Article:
A standard practice in selling residential homes is to remove personal photos from frames to give home shoppers the opportunity to imagine their own special moments in those frames. Often times, its easier to hide away the frames all together rather than deal with refilling them with something innocuous.
In our case, we found the blank frames showing the backing to fit in with the over all color scheme of the built in bookcase, but had the issue of appearing as if we had forgotten to fill the frames. The solution? Show case the backing in an intentional way by applying some string art! Before I get to the DIY, here is a little bit of background story behind our adventures in decoration…
One of my favorite parts of our home refresh, which we did to prep the house for sale, is the built in bookcase in the living room. It was originally a nondescript green, but we painted it a semi gloss white to help give the room a large and airy impression, and to provide a clean backdrop for colorful and eclectic accessories–all under the direction of my great friend Lloyd Holton.
I’m often heard online and in person extolling the many talents of Lloyd, but usually in the context of hair styling. Well, a better description for him would be “Designer of All Things” (He owns a hair salon as well as a landscaping company). Lloyd helped lay down a neutral and interesting design scheme for inside and out that helped us land an above list price offer in less than 24 hours! Hashtag winning.
I’m so grateful to have a friend who was able to reach into my world and see that I needed an objective, smart, and caring person to give me a starting point when I was drowning in a million decisions and details (and too much stuff!). He suggested white trim/architectural accents paired with gray walls (through out), and arranged the bookcase version one, among other things. I was then able to step in and add some personal touches via string art and by further editing the pieces in a meaningful way.
So, without further ado (gorsh, I preamble like a boss), here are the string art pieces + DIY directions!
- Empty frame with a matt and clean backing or an alternative background of your choosing
- Piece of scrap paper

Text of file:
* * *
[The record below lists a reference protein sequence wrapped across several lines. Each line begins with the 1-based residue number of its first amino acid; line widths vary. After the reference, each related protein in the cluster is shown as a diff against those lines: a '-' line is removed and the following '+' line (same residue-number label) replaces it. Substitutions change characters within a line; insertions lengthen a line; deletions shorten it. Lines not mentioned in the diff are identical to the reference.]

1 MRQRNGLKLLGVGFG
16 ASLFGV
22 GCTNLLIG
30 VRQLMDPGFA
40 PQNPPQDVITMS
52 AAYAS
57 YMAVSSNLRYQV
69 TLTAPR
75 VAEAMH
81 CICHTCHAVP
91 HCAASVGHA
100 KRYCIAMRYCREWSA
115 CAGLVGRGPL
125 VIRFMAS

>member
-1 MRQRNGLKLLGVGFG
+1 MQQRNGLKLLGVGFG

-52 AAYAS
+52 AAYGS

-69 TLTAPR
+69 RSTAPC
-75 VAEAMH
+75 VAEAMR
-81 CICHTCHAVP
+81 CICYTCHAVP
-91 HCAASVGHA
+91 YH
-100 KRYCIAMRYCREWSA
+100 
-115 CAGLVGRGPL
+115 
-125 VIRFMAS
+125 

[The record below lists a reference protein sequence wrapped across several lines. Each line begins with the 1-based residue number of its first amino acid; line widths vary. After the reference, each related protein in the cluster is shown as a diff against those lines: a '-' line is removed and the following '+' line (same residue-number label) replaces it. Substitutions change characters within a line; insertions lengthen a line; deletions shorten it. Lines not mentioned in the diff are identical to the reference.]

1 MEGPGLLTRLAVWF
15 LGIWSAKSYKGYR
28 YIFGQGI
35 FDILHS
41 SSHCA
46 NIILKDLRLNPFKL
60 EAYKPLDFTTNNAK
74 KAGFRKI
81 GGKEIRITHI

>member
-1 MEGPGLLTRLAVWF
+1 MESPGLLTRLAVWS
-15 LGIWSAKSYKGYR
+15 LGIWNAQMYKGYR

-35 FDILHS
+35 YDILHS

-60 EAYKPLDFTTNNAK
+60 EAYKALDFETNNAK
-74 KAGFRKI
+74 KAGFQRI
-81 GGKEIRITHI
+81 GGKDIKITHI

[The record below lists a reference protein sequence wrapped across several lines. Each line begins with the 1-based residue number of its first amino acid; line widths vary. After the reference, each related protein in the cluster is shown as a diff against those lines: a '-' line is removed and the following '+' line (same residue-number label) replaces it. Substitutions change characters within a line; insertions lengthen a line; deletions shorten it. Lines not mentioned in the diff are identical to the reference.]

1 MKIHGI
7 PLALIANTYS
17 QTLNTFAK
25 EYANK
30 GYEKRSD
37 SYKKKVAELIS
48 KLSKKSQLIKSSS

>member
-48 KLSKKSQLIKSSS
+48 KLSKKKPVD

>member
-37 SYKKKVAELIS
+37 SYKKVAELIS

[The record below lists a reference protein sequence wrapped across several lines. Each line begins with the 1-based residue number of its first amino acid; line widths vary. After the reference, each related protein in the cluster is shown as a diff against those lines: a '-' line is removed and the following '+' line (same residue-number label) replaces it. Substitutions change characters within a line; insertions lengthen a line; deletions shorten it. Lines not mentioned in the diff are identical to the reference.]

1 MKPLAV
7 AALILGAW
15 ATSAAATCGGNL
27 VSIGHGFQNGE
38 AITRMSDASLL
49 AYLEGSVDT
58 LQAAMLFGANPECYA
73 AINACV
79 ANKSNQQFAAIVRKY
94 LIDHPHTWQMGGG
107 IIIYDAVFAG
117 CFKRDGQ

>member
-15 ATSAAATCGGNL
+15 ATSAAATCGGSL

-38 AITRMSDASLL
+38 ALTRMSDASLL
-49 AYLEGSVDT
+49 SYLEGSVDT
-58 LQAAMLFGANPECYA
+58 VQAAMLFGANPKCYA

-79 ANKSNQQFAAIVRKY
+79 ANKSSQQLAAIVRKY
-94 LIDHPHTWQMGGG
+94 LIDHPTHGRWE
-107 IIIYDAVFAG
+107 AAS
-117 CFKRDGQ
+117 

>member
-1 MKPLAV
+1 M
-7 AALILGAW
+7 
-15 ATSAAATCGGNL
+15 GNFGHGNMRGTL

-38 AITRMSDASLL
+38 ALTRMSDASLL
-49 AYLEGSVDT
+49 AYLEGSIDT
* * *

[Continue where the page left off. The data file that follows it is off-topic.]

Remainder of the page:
- Duck tape, I used silver
- String, I used unbleached cotton
- Extra fine point sharpie
- Clear drying glue
Yolo String Art Directions:
- For this piece, I decided to apply the glue/string directly to the glass.
- Step 1: Working with the coil, the way the string naturally wants to fall, lay out each letter. Do one letter, cut string, then the next, etc. The string may move slightly when you let go, but should mostly retain letter shape.
- Step 2: Lift end of string and lightly squeeze thin amount of glue onto surface, lay string on glue, and add light pressure. Continue until letter is complete, repeat for remaining letters.
- Step 3: For the ribbon, tear a few inches of duck tape and apply to a piece of paper.
- Step 4: Cut out ribbon and points, write “with care” using a sharpie, and after allowing ink to set, curve the ribbon around the sharpie to give it a slight furl.
- Step 5: Dot small amount of glue and place ribbon beneath “yolo,” with enough pressure to make it stick, but light enough to maintain furl.
Silver String Art Directions:
- Step 1: Lay frame front facing down on a flat surface and remove backing.
- Step 2: Measure and cut the string.
- Step 3: To create the X of the Silver Strings 1, lay string diagonally across the matt from inside corner to corner and tape in place. Repeat in other diagonal.
- Step 4: Layer backing of your choice and secure.
- Step 5: To create the diagonal lines of Silver Strings 2, lay string diagonally across the matt from inside corner to corner and tape in place.
- Step 6: Use a ruler to measure and mark regular intervals on the matt for each string, or eye ball it (which is what I did).
- Step 7: Cut length of string for each additional line and tape down each string.
- Step 8: Layer backing of your choice and secure.
Hope you enjoyed this little DIY that was way more complicated to write than it was to do! You’re welcome to share any thoughts or suggestions for improvements in the comments, which I’m sure there are many since the whole thing was a lucky experiment that happened to work out on the first try!